The lesson in this, I believe, is not to have fireball or curse on the list. When you decide to make changes to things like spells lists, many of the seemingly problematic elements of D&D cease to be an issue. You note in my previous variant on Vancian magic, there weren't any spells that affected more than one creature. This is deliberate. Of the following two images, which is more emblematic of sword and sorcery literature; a wizard casting a fireball that destroys many foes while the warrior guards the mage? Or a warrior slashing his way through a horde of foes, while the alchemist/shaman/sage prepares the ritual which will force the great old one back to the void from whence it came?
Hence curses. They become all the more interesting and useful if we divorce them from the Vancian model of Fire & Forget and treat them as a power that is usable whenever the caster chooses. Or, at least as much 1/day per level or hit dice.
Here are my standard three curses that I use when the party fights humanoids that have Shamans/Witch Doctors among them:
Curse of Weakness
Effect: Character may defend himself, but not attack. Treat strength as three for all other purposes.
Curse of Cowardice
Effect: Character drops his weapons, and collapses in abject fear.
Curse of Darkness
Effect: Character is blind (+4 Attack bonus to hit the blinded PC, and the PC may not attack).
For curses, always allow the curse to work and last a single round before calling for a saving throw. This is the character ‘throwing off’ the curse. In the event of a failed saving throw, continue to allow a save every round until the curse is thrown off. Curses of 3rd level and above may limit the number of save attempts before the curse becomes permanent.
Since these curses are in the unintelligible goblin/orc/gnoll tongues, they can’t be learnt by a PC. (Hint, at the start of your campaign don’t let the player learn any of the dark tongues.) If they do try to learn such magics, require them to undergo awful experiences to do so, far greater than the utility of the magic provides. The dark side has its price, you know.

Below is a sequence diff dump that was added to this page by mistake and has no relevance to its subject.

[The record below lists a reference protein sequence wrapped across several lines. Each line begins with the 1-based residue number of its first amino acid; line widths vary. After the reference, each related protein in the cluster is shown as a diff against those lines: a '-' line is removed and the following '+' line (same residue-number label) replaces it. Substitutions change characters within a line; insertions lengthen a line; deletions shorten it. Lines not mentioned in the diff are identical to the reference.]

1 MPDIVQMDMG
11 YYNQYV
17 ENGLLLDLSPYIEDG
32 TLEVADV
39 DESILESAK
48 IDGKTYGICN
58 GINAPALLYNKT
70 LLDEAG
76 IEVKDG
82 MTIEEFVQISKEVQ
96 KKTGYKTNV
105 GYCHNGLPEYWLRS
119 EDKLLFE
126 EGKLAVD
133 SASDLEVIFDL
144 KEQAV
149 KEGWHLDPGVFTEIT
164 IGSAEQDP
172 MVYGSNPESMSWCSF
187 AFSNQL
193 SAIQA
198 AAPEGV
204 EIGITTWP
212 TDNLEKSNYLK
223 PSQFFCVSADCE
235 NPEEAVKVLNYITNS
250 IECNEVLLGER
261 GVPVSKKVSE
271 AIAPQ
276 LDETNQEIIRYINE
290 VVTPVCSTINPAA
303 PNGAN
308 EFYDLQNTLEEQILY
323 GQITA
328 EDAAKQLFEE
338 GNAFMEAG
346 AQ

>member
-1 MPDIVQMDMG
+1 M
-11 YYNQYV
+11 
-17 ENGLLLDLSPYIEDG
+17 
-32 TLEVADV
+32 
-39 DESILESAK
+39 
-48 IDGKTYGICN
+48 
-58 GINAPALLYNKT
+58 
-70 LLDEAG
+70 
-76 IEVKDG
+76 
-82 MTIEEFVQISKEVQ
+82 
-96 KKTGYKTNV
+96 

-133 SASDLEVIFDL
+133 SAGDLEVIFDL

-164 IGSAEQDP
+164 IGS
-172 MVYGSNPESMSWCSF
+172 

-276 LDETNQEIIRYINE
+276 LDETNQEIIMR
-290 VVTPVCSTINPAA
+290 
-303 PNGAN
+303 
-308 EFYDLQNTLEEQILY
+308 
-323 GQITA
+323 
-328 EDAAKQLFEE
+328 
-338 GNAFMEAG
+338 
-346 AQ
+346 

As for players, curses should be available, but slightly more varied in power. Here are some PC curses from my campaign, along with spell level equivalents.
“Bright-coiffed Hekate, turn your triple-gaze upon mine enemies!”
Effect: Curses a single enemy with a -2 to attack. May cause a morale check, and 1s in Attack rolls result in self-injury.
“May all the demons in Hell damn your soul!”
Effect: The curse victim dies automatically at 0 hit points, and may not be resurrected. (Note: nasty villains will wait until you are nearly dead before casting this spell.)
“By Janus, let your weapon be turned against you!”
Level: 2Effect: Any failed attack roll causes the victim to make a second attack roll, against himself.
Curses are like Invocations in that you can know any amount of curses, you can learn them from other players, NPCs or written sources, and you are limited to amount per day equal to your level. Curses always affect others, and always affect the target in a negative manner. You player is always required to role play and recite the words of the curse.
One thing I neglected to address is my earlier post on invocations is how expect these rules to affect play. Well, I hope to improve role playing by encouraging players to yell out these really flavorful utterances. I want to make magic users more flexible and interesting (by letting them access invocations and curses that affect magic-users only, or giving them access, through grimoires, to little known or powerful curses and invocations), while not overshadowing other classes.
So far, play testing has turned out well. But the mage in my group just broke 2nd level, so time will tell how this works out at higher levels.
Next: Quests and Milestones; or, how to have feats without breaking your game.